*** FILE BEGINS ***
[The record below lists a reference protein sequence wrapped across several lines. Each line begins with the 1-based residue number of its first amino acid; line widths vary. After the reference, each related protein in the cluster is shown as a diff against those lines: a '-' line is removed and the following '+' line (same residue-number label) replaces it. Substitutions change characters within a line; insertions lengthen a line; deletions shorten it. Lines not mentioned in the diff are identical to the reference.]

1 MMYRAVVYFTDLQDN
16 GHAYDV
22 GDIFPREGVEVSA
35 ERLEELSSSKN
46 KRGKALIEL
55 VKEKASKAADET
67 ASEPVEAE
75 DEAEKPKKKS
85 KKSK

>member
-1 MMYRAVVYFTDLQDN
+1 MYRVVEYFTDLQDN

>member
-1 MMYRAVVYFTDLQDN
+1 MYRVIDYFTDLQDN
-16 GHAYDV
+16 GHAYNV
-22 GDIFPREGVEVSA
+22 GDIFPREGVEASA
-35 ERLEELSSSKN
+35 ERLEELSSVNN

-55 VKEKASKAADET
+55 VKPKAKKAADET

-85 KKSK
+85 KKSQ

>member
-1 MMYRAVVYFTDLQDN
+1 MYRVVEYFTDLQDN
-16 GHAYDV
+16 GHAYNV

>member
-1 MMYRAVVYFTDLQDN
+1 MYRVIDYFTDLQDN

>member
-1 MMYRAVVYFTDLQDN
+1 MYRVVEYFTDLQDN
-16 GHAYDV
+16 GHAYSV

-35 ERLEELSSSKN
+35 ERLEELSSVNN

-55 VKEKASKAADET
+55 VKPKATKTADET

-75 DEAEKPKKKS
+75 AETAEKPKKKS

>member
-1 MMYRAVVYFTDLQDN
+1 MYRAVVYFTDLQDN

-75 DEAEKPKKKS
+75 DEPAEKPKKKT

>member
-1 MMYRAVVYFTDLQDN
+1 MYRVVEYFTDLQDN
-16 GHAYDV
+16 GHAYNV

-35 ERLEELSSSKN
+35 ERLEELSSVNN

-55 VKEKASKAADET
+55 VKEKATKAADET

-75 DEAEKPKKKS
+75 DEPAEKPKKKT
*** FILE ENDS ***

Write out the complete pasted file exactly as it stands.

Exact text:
[The record below lists a reference protein sequence wrapped across several lines. Each line begins with the 1-based residue number of its first amino acid; line widths vary. After the reference, each related protein in the cluster is shown as a diff against those lines: a '-' line is removed and the following '+' line (same residue-number label) replaces it. Substitutions change characters within a line; insertions lengthen a line; deletions shorten it. Lines not mentioned in the diff are identical to the reference.]

1 MMYRAVVYFTDLQDN
16 GHAYDV
22 GDIFPREGVEVSA
35 ERLEELSSSKN
46 KRGKALIEL
55 VKEKASKAADET
67 ASEPVEAE
75 DEAEKPKKKS
85 KKSK

>member
-1 MMYRAVVYFTDLQDN
+1 MYRVVEYFTDLQDN

>member
-1 MMYRAVVYFTDLQDN
+1 MYRVIDYFTDLQDN
-16 GHAYDV
+16 GHAYNV
-22 GDIFPREGVEVSA
+22 GDIFPREGVEASA
-35 ERLEELSSSKN
+35 ERLEELSSVNN

-55 VKEKASKAADET
+55 VKPKAKKAADET

-85 KKSK
+85 KKSQ

>member
-1 MMYRAVVYFTDLQDN
+1 MYRVVEYFTDLQDN
-16 GHAYDV
+16 GHAYNV

>member
-1 MMYRAVVYFTDLQDN
+1 MYRVIDYFTDLQDN

>member
-1 MMYRAVVYFTDLQDN
+1 MYRVVEYFTDLQDN
-16 GHAYDV
+16 GHAYSV

-35 ERLEELSSSKN
+35 ERLEELSSVNN

-55 VKEKASKAADET
+55 VKPKATKTADET

-75 DEAEKPKKKS
+75 AETAEKPKKKS

>member
-1 MMYRAVVYFTDLQDN
+1 MYRAVVYFTDLQDN

-75 DEAEKPKKKS
+75 DEPAEKPKKKT

>member
-1 MMYRAVVYFTDLQDN
+1 MYRVVEYFTDLQDN
-16 GHAYDV
+16 GHAYNV

-35 ERLEELSSSKN
+35 ERLEELSSVNN

-55 VKEKASKAADET
+55 VKEKATKAADET

-75 DEAEKPKKKS
+75 DEPAEKPKKKT